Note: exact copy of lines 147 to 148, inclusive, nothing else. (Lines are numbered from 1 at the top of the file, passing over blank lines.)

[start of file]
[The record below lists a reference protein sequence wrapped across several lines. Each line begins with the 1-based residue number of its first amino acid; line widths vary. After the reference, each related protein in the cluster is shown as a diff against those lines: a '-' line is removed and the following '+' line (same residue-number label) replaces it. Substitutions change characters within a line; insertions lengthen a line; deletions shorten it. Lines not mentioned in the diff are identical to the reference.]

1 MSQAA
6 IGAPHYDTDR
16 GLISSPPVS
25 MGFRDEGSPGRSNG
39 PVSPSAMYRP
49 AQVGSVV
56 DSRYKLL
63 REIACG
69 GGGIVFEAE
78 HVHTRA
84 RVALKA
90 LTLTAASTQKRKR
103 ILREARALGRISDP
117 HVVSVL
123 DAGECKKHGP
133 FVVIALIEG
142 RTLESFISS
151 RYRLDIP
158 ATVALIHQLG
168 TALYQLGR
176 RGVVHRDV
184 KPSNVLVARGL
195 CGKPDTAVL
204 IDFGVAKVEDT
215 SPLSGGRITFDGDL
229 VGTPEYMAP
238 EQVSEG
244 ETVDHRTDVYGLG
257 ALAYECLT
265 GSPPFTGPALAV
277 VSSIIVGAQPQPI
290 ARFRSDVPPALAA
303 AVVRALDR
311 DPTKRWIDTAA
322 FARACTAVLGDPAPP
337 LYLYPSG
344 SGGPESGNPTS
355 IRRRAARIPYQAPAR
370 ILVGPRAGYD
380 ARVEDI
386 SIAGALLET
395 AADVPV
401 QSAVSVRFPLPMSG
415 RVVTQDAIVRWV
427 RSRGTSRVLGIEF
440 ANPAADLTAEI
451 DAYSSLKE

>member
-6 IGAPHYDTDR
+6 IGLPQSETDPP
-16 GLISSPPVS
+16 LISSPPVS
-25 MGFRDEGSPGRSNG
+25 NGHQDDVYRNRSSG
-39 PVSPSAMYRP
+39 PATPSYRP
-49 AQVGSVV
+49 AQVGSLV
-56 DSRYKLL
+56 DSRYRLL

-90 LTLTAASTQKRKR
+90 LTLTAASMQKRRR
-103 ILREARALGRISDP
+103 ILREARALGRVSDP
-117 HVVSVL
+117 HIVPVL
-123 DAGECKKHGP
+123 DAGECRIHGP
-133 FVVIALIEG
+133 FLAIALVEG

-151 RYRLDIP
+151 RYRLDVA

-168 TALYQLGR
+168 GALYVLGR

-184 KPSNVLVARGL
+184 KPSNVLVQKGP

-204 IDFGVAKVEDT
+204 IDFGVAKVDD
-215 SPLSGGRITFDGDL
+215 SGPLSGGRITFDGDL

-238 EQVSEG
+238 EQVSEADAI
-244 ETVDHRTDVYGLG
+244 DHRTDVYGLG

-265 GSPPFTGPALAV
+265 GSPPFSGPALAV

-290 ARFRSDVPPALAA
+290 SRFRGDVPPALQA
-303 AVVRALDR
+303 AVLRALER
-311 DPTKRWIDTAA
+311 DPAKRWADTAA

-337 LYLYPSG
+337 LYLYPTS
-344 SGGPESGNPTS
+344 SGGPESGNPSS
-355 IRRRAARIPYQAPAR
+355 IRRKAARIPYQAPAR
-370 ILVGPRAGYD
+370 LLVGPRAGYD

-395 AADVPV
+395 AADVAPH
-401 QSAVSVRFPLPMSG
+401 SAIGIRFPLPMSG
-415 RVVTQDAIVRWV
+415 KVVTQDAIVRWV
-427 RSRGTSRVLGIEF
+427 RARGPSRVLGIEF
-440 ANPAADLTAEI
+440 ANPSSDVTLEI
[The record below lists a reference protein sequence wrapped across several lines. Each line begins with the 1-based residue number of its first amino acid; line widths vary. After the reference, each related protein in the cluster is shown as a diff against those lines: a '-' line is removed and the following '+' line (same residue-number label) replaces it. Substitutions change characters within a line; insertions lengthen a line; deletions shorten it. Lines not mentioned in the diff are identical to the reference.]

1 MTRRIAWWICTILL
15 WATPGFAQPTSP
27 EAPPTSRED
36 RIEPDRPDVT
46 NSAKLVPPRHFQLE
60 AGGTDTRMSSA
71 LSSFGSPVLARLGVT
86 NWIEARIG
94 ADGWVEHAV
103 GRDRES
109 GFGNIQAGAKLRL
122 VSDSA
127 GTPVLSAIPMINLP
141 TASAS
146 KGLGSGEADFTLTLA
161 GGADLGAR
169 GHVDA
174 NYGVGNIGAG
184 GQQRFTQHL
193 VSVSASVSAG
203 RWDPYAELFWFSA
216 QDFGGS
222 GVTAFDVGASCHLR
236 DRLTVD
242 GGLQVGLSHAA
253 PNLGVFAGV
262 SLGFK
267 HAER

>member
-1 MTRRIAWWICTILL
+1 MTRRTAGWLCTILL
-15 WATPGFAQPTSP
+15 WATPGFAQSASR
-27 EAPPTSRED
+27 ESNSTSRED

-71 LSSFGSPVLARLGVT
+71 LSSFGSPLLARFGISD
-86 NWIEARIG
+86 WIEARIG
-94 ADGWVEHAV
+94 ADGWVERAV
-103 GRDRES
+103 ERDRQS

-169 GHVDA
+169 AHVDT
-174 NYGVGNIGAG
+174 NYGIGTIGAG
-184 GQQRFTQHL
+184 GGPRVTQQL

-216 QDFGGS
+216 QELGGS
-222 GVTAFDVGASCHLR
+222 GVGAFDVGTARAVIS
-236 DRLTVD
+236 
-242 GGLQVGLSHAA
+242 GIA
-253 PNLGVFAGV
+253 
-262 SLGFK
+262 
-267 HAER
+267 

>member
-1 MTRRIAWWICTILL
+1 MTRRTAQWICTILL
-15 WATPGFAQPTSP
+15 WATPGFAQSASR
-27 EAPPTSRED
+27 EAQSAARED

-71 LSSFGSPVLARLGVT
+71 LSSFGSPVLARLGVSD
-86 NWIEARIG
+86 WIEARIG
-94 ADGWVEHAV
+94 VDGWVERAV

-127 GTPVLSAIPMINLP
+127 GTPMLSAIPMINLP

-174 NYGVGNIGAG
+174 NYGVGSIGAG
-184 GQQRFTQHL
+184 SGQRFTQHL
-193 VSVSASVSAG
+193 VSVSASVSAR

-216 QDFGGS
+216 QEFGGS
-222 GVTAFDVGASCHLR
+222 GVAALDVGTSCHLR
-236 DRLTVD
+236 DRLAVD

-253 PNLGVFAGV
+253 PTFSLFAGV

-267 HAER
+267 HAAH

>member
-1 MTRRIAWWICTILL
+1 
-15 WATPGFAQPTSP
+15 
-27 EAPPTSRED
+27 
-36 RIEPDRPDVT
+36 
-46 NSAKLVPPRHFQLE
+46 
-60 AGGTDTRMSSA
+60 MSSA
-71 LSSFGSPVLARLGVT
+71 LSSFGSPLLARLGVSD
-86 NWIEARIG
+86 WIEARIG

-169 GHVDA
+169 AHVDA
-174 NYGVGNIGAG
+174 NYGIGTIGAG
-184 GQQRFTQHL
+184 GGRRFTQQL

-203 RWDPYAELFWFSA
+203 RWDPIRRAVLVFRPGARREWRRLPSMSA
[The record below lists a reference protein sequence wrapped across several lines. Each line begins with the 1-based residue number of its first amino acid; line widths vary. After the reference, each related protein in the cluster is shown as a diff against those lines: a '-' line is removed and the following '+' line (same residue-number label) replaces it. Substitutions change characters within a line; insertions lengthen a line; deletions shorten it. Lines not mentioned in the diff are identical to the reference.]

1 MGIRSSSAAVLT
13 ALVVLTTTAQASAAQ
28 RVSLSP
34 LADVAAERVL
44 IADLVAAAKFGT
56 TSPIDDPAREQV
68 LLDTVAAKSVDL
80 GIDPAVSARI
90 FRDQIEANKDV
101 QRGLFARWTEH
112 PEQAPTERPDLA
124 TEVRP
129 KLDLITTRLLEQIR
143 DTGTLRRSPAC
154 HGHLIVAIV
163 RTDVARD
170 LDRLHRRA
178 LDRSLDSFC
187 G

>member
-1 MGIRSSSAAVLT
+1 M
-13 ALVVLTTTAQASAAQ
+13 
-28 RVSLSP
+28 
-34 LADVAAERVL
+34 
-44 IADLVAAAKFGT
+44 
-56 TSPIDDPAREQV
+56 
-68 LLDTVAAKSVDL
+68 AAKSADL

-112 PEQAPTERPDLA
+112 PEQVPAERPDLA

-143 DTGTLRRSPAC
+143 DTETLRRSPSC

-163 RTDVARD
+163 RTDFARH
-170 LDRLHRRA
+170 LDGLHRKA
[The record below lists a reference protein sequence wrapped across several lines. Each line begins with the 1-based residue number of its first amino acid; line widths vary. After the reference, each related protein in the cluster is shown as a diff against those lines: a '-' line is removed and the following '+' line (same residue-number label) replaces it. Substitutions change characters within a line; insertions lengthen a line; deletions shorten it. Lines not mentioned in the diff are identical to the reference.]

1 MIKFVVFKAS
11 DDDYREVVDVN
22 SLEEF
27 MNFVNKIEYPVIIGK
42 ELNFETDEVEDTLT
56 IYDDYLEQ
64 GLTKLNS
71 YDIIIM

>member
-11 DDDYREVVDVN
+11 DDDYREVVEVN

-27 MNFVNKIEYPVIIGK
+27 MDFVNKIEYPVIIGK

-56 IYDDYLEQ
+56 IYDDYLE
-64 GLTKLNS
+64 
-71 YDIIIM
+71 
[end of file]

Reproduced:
+27 ESNSTSRED

-71 LSSFGSPVLARLGVT